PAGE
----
Year 1928

In 1928, Warner Bros. released Lights of New York, a crime drama acknowledged as the first all-talking full-length film (57 minutes). Lights of New York utilised the Vitaphone sound-on-disc system. Although panned by the critics for its poor plot, acting and directing, the audiences loved it. The movie’s B-Picture budget of $23,000 returned over $1,000,000. Money talks, and thereafter everyone in motion pictures talked as the Silents were sent into oblivion.

On November 10, 1928 at the beginning of White Shadows in the South Seas, the MGM lion roared for the first time. The current lion, number eleven in the series and introduced in 1957, is called Leo. The original lion, pictured, was called Jackie.

On December 25, 1928 Fox Films released In Old Arizona, the first sound-on-film feature-length talkie. The movie utilised the Movietone system, which was more reliable than the Vitaphone system. The first Western talkie, In Old Arizona was the first sound film primarily shot outdoors. Also, it contributed to the development of the singing cowboy genre. 

Humphrey Bogart was a chess player who hustled for dimes and quarters in New York. In 1955, he achieved a draw in a simultaneous exhibition given by Grandmaster Samuel Reshevsky. Furthermore, Bogart was a United States Chess Federation tournament director, and he appeared on the cover of the June-July 1945 issue of Chess Review

When not involved in chess, Humphrey Bogart did a bit of acting, making his debut in The Dancing Town, in 1928. 

Incidentally, the chess scenes in Casablanca were added at Bogart’s insistence. A position from one of his correspondence games appears in the movie, although the image is blurred.

Other Notable Debuts

Madeleine Carroll in The Guns of Loos, a British silent war film. (My 2 x great grandfather Albert Charles Bick died at the Battle of Loos when the British generals gassed their own men).

Madeleine was very popular in the 1930s and 1940s. In 1938, she was the highest paid actress in the world. The 1935 version of The 39 Steps is regarded as her most notable film.

Madeleine is also remembered for largely abandoning her acting career after the death of her sister Marguerite during the London Blitz. Instead of acting, she devoted herself to helping servicemen and children wounded or displaced by the war.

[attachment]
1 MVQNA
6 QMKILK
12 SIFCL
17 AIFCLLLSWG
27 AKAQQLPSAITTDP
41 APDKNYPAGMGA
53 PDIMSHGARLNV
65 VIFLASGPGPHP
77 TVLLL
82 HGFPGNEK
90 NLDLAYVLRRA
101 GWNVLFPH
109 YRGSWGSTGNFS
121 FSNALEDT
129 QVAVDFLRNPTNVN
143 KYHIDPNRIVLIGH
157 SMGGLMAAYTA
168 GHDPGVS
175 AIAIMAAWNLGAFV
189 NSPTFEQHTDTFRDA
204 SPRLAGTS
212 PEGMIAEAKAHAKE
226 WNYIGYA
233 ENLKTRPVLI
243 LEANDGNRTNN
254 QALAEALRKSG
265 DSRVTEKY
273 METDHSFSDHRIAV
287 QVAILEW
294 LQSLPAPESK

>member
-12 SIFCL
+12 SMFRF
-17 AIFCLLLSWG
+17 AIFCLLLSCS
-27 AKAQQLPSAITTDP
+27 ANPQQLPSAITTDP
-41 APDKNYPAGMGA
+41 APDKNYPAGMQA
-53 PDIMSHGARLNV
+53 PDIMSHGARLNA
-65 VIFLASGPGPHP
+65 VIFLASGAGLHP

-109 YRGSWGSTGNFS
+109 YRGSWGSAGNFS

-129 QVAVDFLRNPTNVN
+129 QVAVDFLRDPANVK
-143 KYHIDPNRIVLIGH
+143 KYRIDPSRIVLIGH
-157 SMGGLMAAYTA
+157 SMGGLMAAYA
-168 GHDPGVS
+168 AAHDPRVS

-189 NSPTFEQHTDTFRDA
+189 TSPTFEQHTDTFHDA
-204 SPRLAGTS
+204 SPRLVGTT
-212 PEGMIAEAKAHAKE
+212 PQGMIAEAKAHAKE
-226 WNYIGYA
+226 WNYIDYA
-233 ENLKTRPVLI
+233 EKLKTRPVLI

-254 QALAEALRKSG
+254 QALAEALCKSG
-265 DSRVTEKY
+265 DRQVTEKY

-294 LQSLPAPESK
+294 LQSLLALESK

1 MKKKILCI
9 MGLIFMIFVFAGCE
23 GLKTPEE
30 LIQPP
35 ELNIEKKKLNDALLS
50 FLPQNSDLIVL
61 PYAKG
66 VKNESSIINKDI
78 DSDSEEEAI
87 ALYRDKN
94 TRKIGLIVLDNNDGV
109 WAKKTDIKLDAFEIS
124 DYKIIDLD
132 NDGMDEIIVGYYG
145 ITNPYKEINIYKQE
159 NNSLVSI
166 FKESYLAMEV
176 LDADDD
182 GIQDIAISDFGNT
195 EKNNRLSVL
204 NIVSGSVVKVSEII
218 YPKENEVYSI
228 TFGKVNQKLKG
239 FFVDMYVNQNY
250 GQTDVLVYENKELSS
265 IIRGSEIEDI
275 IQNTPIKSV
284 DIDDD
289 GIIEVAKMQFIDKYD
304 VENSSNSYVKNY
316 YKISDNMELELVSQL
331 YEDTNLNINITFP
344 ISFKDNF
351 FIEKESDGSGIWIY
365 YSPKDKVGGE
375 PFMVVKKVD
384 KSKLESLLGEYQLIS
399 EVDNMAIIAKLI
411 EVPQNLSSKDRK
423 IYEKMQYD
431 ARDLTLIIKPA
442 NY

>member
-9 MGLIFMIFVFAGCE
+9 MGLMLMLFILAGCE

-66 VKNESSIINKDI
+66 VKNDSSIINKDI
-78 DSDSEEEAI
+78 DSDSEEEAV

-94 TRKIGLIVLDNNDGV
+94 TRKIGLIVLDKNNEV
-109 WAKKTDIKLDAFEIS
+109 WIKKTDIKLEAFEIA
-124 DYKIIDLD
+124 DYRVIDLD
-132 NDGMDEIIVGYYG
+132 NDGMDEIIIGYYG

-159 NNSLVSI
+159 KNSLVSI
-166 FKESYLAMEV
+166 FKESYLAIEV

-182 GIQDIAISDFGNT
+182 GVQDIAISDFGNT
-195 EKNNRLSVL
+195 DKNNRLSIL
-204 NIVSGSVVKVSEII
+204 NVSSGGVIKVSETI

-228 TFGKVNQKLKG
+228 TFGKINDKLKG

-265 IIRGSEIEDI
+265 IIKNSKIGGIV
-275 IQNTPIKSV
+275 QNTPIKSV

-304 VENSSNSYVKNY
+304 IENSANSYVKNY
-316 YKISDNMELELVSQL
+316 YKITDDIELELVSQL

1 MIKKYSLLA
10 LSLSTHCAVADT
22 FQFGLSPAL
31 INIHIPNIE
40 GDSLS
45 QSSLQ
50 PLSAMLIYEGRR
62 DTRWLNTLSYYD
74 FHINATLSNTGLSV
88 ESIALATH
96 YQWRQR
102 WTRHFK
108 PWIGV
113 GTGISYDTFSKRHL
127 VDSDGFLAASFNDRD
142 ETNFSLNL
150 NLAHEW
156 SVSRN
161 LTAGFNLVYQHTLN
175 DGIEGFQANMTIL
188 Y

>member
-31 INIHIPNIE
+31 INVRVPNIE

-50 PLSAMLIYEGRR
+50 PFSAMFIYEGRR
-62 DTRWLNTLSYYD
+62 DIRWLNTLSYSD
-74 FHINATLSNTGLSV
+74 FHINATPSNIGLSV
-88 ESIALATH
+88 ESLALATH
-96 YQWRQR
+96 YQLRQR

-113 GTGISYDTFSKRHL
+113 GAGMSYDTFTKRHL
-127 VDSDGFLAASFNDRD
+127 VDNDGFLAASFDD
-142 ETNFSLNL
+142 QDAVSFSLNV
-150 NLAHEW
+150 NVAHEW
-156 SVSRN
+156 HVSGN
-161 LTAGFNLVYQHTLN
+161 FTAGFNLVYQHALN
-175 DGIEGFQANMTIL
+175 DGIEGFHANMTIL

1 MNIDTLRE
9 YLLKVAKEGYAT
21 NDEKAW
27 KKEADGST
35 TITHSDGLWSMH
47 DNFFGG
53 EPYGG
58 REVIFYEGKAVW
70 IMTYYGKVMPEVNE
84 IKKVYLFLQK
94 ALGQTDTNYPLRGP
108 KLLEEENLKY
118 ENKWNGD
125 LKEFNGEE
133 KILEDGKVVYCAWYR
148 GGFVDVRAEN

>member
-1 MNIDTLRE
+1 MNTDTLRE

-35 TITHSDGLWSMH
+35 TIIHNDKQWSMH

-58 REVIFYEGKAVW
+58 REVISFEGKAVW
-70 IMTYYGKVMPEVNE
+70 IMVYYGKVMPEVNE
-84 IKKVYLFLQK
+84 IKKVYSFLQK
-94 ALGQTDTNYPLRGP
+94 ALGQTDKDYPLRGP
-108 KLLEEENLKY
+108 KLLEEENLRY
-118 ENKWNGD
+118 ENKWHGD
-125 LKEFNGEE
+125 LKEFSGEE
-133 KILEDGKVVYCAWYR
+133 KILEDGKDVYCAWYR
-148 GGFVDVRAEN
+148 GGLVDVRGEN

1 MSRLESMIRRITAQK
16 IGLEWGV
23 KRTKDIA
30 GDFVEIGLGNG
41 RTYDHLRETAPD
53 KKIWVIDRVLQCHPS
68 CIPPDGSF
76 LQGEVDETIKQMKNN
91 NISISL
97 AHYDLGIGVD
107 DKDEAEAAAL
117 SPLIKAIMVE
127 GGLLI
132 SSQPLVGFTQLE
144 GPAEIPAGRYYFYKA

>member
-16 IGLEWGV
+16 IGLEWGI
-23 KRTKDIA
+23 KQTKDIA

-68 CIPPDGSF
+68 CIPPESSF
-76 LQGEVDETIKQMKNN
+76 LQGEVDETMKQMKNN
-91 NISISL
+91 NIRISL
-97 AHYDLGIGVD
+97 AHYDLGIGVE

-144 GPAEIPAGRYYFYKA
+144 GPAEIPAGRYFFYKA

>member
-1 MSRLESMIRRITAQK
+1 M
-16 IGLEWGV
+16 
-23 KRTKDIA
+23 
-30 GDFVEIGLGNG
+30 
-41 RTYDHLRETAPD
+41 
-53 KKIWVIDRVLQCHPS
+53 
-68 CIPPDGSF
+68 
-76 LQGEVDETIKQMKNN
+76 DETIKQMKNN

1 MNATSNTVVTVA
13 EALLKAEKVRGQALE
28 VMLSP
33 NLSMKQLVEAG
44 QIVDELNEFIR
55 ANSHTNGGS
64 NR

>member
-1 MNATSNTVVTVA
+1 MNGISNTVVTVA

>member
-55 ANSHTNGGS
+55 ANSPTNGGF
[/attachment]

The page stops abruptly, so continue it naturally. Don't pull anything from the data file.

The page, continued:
Madeleine was awarded the Legion of Honour and Medal of Freedom for her work with the Red Cross, and for liaising between the American forces and the French Resistance.

Jean Harlow in Honor Bound and Moran of the Marines

During the first two years of her career, Jean Harlow appeared uncredited in sixteen films, including productions developed for Laurel and Hardy. Her first speaking role was a bit part in The Saturday Night Kid, a 1929 romantic comedy that starred Clara Bow and Jean Arthur. 

Highest Grossing Movies, 1928

#3 Lilac Time

An aviation film set during World War One, Lilac Time followed in the slipstream of Wings, which won the first Academy Award for Best Movie in 1927. Lilac Time starred Colleen Moore and Gary Cooper with stunts by Dick Grace. Grace sustained a serious neck injury on Wings, but completed his stunts for Lilac Time.

#2 Street Angel

Street Angel, a silent drama, starred Janet Gaynor, who won the Best Actress Academy Award for her performance. The movie was directed by the prolific, and award-winning, Frank Borzage. An early transitional sound film, Street Angel did not include recorded dialogue. Instead, the movie used intertitles along with recorded sound effects and musical selections.

#1 The Singing Fool

A part-talkie musical melodrama, The Singing Fool starred Al Jolson. Following hot on the heels of The Jazz Singer, this movie established Jolson as a leading entertainer. The Singing Fool was more popular than The Jazz Singer mainly because many movie theatres were not equipped to show talkies when The Jazz Singer was released in 1927.

Although heavily reliant on its musical interludes, The Singing Fool was released as a silent movie, alongside the sound version. The film ran for 102 minutes with 66 minutes devoted to dialogue and singing.

1920s – 1960s